Films Media Group. Signing Black in America (2021), Films on Demand, August 12, Video, :27. https://fod-infobase-com.ccsf.idm.oclc.org/p_ViewVideo.aspx?xtid=207032&tScript=0.
Hoffman, Hans, A Hare in the Forest, Los Angeles: J. Paul Getty Museum, ca 1585. https://www-artstor-org.ccsf.idm.oclc.org/2015/04/02/hopping-through-the-centuries-rabbits-in-art/#jp-carousel-11097.
University of Chicago, Map of Chicago and Suburbs, Chicago: Charles T. Gilbert Real Estate, University of Chicago Digital Preservation Collection, 1890. http://pi.lib.uchicago.edu/1001/cat/bib/3404258.
(Last Name Year, page(s)).
If you're quoting the exact words of someone else, introduce the quote with an in-text citation in parentheses. Page numbers are included in the in-text citation after a colon with no space. Any sentence punctuation goes after the closing parenthesis.
If you're directly quoting more than 40 words...
Use a blockquote. Block quotes don't need quotation marks, but are indented 1/2" as a visual cue of a citation.
Shavers (2007:1021) study found the following:
While research studies have established that socioeconomic status influences disease incidence, severity and access to healthcare, there has been relatively less study of the specific manner in which low SES influences receipt of quality care and consequent morbidity and mortality among patients with similar disease characteristics, particularly among those who have gained access to the healthcare system.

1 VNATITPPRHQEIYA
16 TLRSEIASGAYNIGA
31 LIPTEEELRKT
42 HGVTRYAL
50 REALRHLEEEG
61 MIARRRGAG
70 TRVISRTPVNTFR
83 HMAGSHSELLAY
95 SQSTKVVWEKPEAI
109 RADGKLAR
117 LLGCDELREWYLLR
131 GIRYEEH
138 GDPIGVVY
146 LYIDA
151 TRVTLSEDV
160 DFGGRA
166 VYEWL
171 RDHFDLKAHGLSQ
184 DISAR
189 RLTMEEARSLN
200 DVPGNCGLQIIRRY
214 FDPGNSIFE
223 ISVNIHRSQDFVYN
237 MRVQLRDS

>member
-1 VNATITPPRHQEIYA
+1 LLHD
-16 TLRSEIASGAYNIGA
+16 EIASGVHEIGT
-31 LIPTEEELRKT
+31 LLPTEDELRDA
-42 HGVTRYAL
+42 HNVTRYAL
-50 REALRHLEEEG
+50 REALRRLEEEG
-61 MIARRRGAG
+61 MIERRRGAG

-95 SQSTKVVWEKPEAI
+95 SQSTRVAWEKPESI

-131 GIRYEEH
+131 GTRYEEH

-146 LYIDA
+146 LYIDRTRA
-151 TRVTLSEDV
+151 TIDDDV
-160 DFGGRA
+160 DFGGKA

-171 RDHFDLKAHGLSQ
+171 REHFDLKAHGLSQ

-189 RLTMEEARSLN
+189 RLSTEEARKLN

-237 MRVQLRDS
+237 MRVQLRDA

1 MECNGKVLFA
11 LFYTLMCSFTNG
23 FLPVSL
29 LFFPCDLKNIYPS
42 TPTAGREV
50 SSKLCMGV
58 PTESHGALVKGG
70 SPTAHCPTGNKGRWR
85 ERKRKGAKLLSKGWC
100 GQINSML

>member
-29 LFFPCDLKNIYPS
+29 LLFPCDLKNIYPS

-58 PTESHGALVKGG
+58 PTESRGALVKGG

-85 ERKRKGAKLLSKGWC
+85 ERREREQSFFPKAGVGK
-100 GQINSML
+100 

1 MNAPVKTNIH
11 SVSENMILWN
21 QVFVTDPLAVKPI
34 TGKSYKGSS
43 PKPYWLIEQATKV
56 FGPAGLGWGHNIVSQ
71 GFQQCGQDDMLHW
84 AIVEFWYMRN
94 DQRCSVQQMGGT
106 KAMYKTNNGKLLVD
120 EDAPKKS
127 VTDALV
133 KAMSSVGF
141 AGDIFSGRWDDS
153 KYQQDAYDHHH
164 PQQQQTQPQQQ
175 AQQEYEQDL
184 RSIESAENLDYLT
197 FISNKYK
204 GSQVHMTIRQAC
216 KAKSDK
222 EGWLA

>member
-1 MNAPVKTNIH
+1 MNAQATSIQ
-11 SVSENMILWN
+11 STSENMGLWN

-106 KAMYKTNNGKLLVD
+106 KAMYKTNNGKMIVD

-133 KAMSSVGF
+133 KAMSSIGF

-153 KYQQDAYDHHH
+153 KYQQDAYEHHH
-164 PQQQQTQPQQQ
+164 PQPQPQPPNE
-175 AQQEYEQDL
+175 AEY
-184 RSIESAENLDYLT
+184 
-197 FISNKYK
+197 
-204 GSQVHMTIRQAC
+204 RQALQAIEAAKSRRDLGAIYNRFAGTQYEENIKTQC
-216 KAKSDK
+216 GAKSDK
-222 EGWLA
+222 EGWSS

Tip: Use direct quotes sparingly! Research cited in a paper is focused more on the synthesis of findings from a variety of research studies, and less about the exact phrasing or argument of an individual.
Paraphrasing or summarizing the main findings or takeaways from a research article is the preferred method of citing sources in a Chicago style paper. Always include the last name of the author(s) and the year of the article, so your reader can find the full citation in the reference list.
According to Shavers (2007), limitations of studying socioeconomic status in research on health disparities include difficulties in collecting data on socioeconomic status and the complications of classifying women, children, and employment status, among others.
You only need the author's last name and the year with no quotation marks.
Connect both authors' last names with and and include the year.
(DeGarmo and Tate 1988)
If there are 3 authors...
In the first in-text citation:
(Peart, Lifeson, and Lee 2015)
In subsequent citations:
(Peart et al. 2015)
If there are 4+ authors...
You only need the first author's name followed by et al. and the year.
(Cornell et al. 2017)
1. Highlight the citaiton with your cursor.
2. Right click.
3. Select Paragraph.
4. Under Indentation, select Special and Hanging.
Microsoft Word and Google Docs have a Format Painter tool that will copy and apply basic formatting to any text!
1. Highlight the formatting you want to apply.
2. Select Format Painter.
3. Highlight the text you want to change.
Note: If using the Format Painter on the Reference List, you'll need to go back and add italics.
This guide is based on a guide created by Carolyn Caffrey Gardner and licensed under a Creative Commons Attribution-NonCommercial-ShareAlike 4.0 International License.